Sgt. William Simms gets a hug from his daughter Hope on Wednesday during a farewell ceremony for the 336th Financial Management Command. The unit of 38 soldiers is being deployed to Afghanistan for nine months. (Rick Hickman / American Press)
(Rick Hickman / American Press)
Last Modified: Wednesday, April 10, 2013 6:55 PM
“The strength of a nation is in its Army; the strength of an Army is in its soldiers, and the strength of its soldiers is in their families,” Col. Robert Craft said Wednesday during a farewell ceremony.
The ceremony was a send-off for troops in the 336th Financial Management Command. The unit of 38 soldiers is being deployed to Afghanistan for nine months.
“I’m proud and humbled to lead this team of soldiers; we have a really strong team,” Craft said. “These families are loaning me their soldiers for the next (nine) months and I appreciate the support for the soldiers.”
More than 100 people attended the event, which Craft described as a time full of “mixed emotions.”
“We’re sad to leave our families, but we’re excited because we get to go practice the skill set that we’ve trained so hard for,” he said.
Mayor Randy Roach declared April 10, 2013 as 336th Financial Management Support Center Day in Lake Charles.
“We appreciate your service and your sacrifice for our nation,” Roach told the men and women in uniform. “Words cannot express what we feel in terms of our gratitude.”
Roach also thanked family members for their sacrifices.
“Words cannot express how we feel and how much appreciation and respect we have for you as members of the family,” he said to the audience. “We know that your sacrifice is as great as anyone else.”
The Calcasieu Parish Police Jury also issued a proclamation to the unit.
“(These ceremonies) show the soldiers the support that the community has for them,” Craft said. “It’s an opportunity for the community to show their thanks and recognize the soldiers, and it keeps our service visible to the community. It benefits both the soldiers and the community.”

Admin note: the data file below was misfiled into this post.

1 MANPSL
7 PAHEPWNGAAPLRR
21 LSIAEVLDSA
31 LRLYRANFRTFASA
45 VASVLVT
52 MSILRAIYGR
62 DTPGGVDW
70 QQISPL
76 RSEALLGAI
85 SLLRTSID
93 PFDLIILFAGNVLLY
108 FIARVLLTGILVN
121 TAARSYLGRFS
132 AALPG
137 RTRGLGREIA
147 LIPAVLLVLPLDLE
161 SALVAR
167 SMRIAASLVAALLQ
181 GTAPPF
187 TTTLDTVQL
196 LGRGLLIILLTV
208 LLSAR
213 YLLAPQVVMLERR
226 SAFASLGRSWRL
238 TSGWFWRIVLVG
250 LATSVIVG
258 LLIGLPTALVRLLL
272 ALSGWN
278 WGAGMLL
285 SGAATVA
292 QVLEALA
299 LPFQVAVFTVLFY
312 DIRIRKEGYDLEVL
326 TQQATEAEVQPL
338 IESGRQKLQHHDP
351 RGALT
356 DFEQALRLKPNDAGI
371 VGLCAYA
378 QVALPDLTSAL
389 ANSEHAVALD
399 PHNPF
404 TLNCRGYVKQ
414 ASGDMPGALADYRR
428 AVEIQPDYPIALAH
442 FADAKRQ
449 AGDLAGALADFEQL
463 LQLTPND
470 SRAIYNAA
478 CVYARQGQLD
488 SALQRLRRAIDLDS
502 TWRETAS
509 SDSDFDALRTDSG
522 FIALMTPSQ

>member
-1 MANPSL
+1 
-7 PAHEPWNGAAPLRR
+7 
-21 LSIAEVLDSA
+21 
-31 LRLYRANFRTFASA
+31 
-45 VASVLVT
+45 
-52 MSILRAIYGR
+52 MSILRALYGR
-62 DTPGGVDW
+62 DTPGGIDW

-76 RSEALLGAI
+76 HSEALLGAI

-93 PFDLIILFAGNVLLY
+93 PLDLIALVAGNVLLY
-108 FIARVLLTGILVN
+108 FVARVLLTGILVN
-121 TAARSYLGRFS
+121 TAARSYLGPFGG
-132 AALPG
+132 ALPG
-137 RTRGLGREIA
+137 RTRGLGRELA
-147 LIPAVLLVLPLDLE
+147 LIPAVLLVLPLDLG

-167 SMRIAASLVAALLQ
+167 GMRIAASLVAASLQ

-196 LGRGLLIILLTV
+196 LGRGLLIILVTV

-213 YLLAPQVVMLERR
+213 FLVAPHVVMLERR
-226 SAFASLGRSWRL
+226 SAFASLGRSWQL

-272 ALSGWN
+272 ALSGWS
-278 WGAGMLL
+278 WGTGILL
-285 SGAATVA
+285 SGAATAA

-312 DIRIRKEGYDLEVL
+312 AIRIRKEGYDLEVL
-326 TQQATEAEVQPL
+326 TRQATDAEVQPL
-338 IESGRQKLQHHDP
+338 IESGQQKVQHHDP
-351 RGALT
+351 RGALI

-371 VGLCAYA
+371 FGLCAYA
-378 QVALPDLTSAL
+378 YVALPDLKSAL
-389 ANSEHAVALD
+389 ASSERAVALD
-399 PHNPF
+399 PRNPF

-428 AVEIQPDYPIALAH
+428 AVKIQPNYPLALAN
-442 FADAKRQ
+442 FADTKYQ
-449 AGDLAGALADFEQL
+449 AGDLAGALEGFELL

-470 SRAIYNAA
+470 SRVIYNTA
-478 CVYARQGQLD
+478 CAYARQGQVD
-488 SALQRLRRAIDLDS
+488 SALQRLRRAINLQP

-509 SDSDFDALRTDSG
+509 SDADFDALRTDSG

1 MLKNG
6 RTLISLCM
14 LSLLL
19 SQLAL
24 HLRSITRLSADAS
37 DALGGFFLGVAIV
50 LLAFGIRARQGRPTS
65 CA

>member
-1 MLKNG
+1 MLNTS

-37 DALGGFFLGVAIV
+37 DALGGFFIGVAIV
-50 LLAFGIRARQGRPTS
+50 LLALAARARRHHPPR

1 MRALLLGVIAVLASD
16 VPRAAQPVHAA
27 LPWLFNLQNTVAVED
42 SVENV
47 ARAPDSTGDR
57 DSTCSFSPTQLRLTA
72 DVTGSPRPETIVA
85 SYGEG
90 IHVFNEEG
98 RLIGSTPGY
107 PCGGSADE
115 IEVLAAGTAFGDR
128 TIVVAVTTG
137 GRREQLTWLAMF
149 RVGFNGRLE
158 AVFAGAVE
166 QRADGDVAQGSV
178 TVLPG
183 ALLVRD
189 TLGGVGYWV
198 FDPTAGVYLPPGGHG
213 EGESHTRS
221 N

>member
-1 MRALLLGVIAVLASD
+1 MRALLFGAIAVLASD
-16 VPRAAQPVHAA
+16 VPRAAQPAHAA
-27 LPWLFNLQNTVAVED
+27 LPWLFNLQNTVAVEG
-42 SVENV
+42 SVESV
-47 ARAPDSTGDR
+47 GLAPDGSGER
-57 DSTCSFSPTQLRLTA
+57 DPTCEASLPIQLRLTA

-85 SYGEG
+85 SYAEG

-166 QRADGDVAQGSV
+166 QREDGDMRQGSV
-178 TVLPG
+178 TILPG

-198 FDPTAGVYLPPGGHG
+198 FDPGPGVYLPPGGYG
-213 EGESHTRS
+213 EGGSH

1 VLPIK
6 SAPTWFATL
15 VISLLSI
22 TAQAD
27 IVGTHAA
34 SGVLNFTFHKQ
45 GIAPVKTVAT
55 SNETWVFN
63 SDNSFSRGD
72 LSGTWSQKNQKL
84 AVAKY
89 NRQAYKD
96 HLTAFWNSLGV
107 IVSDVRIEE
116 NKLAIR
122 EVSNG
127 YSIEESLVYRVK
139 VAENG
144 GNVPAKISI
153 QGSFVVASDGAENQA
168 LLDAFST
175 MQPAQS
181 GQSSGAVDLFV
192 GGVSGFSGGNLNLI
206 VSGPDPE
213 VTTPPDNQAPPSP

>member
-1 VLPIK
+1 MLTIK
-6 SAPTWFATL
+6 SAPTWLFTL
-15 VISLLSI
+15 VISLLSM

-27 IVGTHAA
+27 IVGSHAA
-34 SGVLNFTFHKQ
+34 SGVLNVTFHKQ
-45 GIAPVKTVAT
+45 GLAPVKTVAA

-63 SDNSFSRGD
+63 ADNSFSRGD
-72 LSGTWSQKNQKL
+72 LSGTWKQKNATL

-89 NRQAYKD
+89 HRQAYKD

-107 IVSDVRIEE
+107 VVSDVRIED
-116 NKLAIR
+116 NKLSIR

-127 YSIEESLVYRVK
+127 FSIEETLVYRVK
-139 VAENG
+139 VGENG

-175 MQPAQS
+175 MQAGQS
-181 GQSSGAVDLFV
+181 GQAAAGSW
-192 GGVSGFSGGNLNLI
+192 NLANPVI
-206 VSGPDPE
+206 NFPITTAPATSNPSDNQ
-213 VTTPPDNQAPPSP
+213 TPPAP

Col. Andre Sanders said the ceremonies also make the public aware of the unit’s existence.
“It makes (the community) aware; a lot of locals don’t even know that the unit is even here,” he said. “People are shocked when they hear that we’re deployed more than active duty units like us. It just goes to show how important the reserve component is also.”
Craft said since Sept. 11, 2001, the unit has been the most deployed of its type in the Army.
“We’ve always answered our nation’s call,” he added.
Lt. Col. Davien Heyward said the ceremony is more to bring families together to support each other while soldiers are deployed.
“It’s a way to bring family members together to show them that they’re not alone during this time when they’re away from their families,” he said. “It’s also to build a support system for families. They see other family members and build bonds. I think that’s the most important reason for these ceremonies. It’s not for us soldiers, it’s really for families to show their support for one another and for us to show our appreciation for them.”